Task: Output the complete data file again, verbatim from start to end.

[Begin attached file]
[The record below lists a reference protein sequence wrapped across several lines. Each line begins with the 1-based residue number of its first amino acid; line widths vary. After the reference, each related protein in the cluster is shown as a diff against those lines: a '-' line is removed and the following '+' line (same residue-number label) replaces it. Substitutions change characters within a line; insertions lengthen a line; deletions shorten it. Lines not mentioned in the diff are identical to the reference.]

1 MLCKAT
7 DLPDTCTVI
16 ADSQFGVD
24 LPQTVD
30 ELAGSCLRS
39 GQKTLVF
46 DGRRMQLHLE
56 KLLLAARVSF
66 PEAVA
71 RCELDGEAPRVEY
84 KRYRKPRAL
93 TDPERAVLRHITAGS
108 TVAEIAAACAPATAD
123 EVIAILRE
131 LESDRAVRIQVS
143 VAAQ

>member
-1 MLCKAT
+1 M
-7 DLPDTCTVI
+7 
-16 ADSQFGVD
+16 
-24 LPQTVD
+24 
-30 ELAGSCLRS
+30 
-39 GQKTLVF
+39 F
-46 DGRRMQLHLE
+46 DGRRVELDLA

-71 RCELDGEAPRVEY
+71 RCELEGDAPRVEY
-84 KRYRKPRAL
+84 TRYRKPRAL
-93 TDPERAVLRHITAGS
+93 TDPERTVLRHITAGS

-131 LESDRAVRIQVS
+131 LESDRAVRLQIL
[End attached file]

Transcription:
[The record below lists a reference protein sequence wrapped across several lines. Each line begins with the 1-based residue number of its first amino acid; line widths vary. After the reference, each related protein in the cluster is shown as a diff against those lines: a '-' line is removed and the following '+' line (same residue-number label) replaces it. Substitutions change characters within a line; insertions lengthen a line; deletions shorten it. Lines not mentioned in the diff are identical to the reference.]

1 MLCKAT
7 DLPDTCTVI
16 ADSQFGVD
24 LPQTVD
30 ELAGSCLRS
39 GQKTLVF
46 DGRRMQLHLE
56 KLLLAARVSF
66 PEAVA
71 RCELDGEAPRVEY
84 KRYRKPRAL
93 TDPERAVLRHITAGS
108 TVAEIAAACAPATAD
123 EVIAILRE
131 LESDRAVRIQVS
143 VAAQ

>member
-1 MLCKAT
+1 M
-7 DLPDTCTVI
+7 
-16 ADSQFGVD
+16 
-24 LPQTVD
+24 
-30 ELAGSCLRS
+30 
-39 GQKTLVF
+39 F
-46 DGRRMQLHLE
+46 DGRRVELDLA

-71 RCELDGEAPRVEY
+71 RCELEGDAPRVEY
-84 KRYRKPRAL
+84 TRYRKPRAL
-93 TDPERAVLRHITAGS
+93 TDPERTVLRHITAGS

-131 LESDRAVRIQVS
+131 LESDRAVRLQIL